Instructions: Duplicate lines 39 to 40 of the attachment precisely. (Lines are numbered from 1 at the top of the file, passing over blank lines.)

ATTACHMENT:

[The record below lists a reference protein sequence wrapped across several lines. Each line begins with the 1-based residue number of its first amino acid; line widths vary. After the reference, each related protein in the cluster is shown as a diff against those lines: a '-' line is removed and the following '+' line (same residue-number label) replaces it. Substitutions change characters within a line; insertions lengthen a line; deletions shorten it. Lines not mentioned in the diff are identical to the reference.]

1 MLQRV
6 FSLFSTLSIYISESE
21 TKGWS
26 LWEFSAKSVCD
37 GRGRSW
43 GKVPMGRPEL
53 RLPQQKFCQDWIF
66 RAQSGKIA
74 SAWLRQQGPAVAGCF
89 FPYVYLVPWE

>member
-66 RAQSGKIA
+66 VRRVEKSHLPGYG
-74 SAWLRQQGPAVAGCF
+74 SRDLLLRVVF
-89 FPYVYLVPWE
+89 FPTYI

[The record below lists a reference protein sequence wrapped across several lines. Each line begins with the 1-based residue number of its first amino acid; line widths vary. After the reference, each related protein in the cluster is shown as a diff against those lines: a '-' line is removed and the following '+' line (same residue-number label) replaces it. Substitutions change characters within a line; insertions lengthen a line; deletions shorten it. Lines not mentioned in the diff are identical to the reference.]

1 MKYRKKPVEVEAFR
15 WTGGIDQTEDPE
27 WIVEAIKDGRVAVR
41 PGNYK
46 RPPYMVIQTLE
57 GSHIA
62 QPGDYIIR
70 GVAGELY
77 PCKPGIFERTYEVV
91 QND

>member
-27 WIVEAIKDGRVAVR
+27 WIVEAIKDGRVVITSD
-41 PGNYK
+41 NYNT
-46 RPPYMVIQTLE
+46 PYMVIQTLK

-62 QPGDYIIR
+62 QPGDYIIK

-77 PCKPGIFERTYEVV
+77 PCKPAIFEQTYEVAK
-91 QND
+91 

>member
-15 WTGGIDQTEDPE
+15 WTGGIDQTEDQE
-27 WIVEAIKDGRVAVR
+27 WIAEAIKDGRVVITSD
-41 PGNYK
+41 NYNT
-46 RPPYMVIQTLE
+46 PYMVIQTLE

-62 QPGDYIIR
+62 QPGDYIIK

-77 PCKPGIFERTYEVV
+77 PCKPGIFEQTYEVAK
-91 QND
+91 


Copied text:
-77 PCKPGIFERTYEVV
+77 PCKPAIFEQTYEVAK